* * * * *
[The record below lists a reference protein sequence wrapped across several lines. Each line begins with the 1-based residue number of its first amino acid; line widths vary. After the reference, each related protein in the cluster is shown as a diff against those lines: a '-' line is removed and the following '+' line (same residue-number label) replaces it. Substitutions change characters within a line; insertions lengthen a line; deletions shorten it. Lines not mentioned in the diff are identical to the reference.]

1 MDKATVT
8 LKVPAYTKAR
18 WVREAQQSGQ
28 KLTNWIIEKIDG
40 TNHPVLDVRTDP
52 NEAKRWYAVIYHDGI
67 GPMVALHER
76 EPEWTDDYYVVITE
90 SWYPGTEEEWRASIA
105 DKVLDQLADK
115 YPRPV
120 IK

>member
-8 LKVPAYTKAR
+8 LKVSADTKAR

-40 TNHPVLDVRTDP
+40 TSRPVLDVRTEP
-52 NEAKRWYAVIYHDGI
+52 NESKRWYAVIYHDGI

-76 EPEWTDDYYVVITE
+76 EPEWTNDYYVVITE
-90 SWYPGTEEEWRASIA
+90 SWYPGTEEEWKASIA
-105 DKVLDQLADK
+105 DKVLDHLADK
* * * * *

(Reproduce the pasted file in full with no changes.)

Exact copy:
[The record below lists a reference protein sequence wrapped across several lines. Each line begins with the 1-based residue number of its first amino acid; line widths vary. After the reference, each related protein in the cluster is shown as a diff against those lines: a '-' line is removed and the following '+' line (same residue-number label) replaces it. Substitutions change characters within a line; insertions lengthen a line; deletions shorten it. Lines not mentioned in the diff are identical to the reference.]

1 MDKATVT
8 LKVPAYTKAR
18 WVREAQQSGQ
28 KLTNWIIEKIDG
40 TNHPVLDVRTDP
52 NEAKRWYAVIYHDGI
67 GPMVALHER
76 EPEWTDDYYVVITE
90 SWYPGTEEEWRASIA
105 DKVLDQLADK
115 YPRPV
120 IK

>member
-8 LKVPAYTKAR
+8 LKVSADTKAR

-40 TNHPVLDVRTDP
+40 TSRPVLDVRTEP
-52 NEAKRWYAVIYHDGI
+52 NESKRWYAVIYHDGI

-76 EPEWTDDYYVVITE
+76 EPEWTNDYYVVITE
-90 SWYPGTEEEWRASIA
+90 SWYPGTEEEWKASIA
-105 DKVLDQLADK
+105 DKVLDHLADK